A new look at the elderly and how to care for them
From the January-February ACP Observer, copyright © 2007 by the American College of Physicians.
By Stacey Butterfield
An elderly patient admitted to the hospital for surgery complains to a nurse of chest pain. The nurse calls a resident in to see the patient but when the doctor arrives, the patient denies the pain. The doctor walks away a little annoyed at the nurse, never realizing that the patient has dementia.
Rosanne M. Leipzig, FACP, has signed on to a national effort to improve internists' skills in treating geriatric patients. Above, Dr. Leipzig talks with patient Audrey Tobias Davis at Mount Sinai School of Medicine's Coffey Geriatrics Practice.
"The patient really had the pain and that's the same pain that's going to cause a heart attack. But they've forgotten and the housestaff doesn't recognize what's going on with this patient," said Rosanne M. Leipzig, FACP, professor of geriatrics at Mount Sinai School of Medicine in New York City.
Scenes like this occur all too often, revealing significant gaps in internists' training in the area of geriatrics, she said. "Just because you take care of a lot of older people doesn't mean that you know geriatrics."
The number of people age 65 or older in the U.S. is expected to exceed 70 million by 2030, double what it was in 2000. That, combined with a shortage of practicing geriatricians, (see sidebar) will put even greater pressure on internists to care for seniors in the years to come.
Dr. Leipzig is part of an effort, among medical schools, private foundations and medical organizations, including the College, to improve the skills and knowledge of internists in order to better treat geriatric patients. Mt. Sinai's geriatric fellowship program is one initiative under way to give training internists a core of geriatric knowledge.
Even if medical students do not plan to specialize in geriatrics, it's important that they are comfortable with simple methods to determine a patient's cognitive impairment and likelihood of falling, for example, or how to discuss advance directives and break bad news.
The Donald W. Reynolds Foundation has funded programs at 30 different medical schools to strengthen overall geriatrics education. Grant recipients have instituted a wide variety of programs from curriculums that integrate aging in both clinical and scientific training to required portfolios that tracks students' geriatric skills throughout medical school.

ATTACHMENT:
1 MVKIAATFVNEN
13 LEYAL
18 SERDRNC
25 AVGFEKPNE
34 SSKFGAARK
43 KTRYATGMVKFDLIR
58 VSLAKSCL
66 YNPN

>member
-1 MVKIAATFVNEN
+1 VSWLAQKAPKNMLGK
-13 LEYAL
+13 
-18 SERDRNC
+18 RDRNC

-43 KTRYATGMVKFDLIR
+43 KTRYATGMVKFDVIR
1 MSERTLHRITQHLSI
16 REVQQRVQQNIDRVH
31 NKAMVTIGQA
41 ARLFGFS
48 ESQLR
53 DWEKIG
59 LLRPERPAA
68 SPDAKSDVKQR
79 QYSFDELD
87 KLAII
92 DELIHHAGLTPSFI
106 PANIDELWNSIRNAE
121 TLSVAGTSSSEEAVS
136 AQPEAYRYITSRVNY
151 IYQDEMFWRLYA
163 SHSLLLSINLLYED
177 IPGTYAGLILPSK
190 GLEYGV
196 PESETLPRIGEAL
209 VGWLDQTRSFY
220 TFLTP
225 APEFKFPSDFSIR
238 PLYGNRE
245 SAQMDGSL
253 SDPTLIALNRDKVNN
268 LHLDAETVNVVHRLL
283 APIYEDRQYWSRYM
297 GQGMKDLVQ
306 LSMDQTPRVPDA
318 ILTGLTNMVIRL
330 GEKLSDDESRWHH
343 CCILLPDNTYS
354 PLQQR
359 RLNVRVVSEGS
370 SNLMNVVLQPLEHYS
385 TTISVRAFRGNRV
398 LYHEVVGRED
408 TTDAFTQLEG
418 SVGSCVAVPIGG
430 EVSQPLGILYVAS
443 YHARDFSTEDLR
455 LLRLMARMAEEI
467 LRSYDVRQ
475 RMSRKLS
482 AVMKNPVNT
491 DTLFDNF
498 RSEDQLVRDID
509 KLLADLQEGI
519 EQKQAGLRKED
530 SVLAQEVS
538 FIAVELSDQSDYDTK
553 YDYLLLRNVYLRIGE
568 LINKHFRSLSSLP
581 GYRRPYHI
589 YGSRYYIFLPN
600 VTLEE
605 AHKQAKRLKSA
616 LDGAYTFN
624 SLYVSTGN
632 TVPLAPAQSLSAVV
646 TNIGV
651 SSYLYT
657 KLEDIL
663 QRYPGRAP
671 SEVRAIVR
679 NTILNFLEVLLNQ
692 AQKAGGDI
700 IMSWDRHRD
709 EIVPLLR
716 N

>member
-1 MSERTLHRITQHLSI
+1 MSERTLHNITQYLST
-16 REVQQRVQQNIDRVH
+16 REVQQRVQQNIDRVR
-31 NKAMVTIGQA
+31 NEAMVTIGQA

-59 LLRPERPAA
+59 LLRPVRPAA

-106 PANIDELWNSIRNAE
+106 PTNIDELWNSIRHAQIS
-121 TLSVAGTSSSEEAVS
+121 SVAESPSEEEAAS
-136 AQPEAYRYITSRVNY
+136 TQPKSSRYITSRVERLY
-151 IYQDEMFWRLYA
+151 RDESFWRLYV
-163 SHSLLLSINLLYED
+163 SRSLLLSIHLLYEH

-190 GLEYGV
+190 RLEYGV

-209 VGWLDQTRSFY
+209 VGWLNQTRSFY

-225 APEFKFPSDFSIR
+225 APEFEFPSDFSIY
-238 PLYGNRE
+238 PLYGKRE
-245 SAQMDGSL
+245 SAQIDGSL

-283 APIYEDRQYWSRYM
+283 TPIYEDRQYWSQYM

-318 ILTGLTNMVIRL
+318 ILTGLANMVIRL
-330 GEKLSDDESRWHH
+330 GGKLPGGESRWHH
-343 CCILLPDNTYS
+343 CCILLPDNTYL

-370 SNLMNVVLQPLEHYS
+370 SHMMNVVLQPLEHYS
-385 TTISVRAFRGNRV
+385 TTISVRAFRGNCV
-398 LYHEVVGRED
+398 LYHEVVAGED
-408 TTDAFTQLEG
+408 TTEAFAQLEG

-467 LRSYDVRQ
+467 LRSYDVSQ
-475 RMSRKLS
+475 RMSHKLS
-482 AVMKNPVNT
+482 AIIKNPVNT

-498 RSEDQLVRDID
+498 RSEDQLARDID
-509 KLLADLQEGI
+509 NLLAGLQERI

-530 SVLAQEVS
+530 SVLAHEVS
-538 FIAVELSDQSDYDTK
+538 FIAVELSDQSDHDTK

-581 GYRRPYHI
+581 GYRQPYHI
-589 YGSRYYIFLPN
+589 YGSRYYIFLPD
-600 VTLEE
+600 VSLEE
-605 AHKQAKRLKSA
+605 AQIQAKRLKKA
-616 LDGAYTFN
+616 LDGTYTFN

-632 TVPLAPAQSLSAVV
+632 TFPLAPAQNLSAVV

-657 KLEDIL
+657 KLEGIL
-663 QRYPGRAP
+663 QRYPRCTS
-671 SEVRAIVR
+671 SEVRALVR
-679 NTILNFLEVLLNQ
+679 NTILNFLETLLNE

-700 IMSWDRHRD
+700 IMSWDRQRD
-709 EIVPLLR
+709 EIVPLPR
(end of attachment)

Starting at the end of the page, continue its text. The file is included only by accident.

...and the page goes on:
"The purpose of our program is to teach someone going into surgery, for example, to better care for frail older patients that they're going to come across in their practice anyway."
"The purpose of our program is to teach someone going into surgery, for example, to better care for frail older patients that they're going to come across in their practice anyway," said Rani Snyder, senior program officer at the Reynolds Foundation.
The foundation also helps to spread the word about strong geriatrics programs, like Mount Sinai's, which became the country's first freestanding academic department of geriatrics in 1982. Funded by the foundation, geriatricians from Mount Sinai, the University of California Los Angeles (UCLA), Duke and Johns Hopkins offer three-day mini-fellowships to teach physicians in other specialties how to instruct their students in needed geriatric skills.
"If you look at these other specialties—neurologists, ophthalmologists, etc—60% of their patients are elderly. Yet when they went through school, did they receive any training about how medicines might be different for the elderly, or surgery might affect the elderly differently?" asks Elizabeth Bragg, PhD, a researcher of geriatric workforce trends.
Timothy L. Gieseke, ACP Member, a nursing home specialist, lacked formal training in teaching geriatrics before he took a part-time geriatric faculty position with the University of California San Francisco last year. To brush up his teaching and geriatric knowledge, he enrolled earlier this year in a Reynolds Geriatric Faculty Development Mini-Fellowship at UCLA, as well as a subsequent four-day UCLA Geriatric Intensive review course.
"I think the course made me a lot more effective and comfortable as a teacher," said. Dr. Gieseke. He has already incorporated parts of a UCLA lecture on geriatric patients with diabetes into one of his own monthly in-services for family practice residents.
Despite having spent many years working with older patients, Dr. Gieseke found plenty of new information in the courses. "You almost have to take a course like this every three years to make sure you're not missing important developments," he said.
The need for updated and improved knowledge in geriatrics applies as much to practicing physicians as educators, said Ms. Snyder. One foundation grantee, a team at the University of Cincinnati, goes into the community to offer hour-long geriatrics instruction sessions at area practices, but while the sessions have been well-received, participants are hard to find.
"Even though practicing physicians say they need it and want it, it's really hard for them to take time away from a busy practice," she said.
Working with internists
As a general internist, geriatrician and educator, Elizabeth Eckstrom, FACP, is well aware of the need for more geriatric skills among both medical students and practicing physicians.
Now an associate professor of geriatrics at Oregon Health & Science University, she was an associate program director of an internal medicine program when she decided to complete a geriatric fellowship. As well as increasing her own knowledge, Dr. Eckstrom said she wanted to address the "huge gap in our training of internal medicine residents in geriatrics."
Dr. Eckstrom has specific data on that gap. Her survey of internists and geriatricians revealed that one of physicians' top concerns was process of care.
"Some of their biggest frustrations would lie in figuring out when somebody couldn't stay home and needed to be placed in a facility and how to do it," she said. "They felt like they didn't have training and resources to figure out transitions of care and counseling for families."
The solution to these frustrations is often cooperation with other professionals—from social workers to pharmacists, Dr. Eckstrom said. "Geriatrics is a field that has really embraced the team concept. A lot of general internists feel unprepared to use team-based strategies."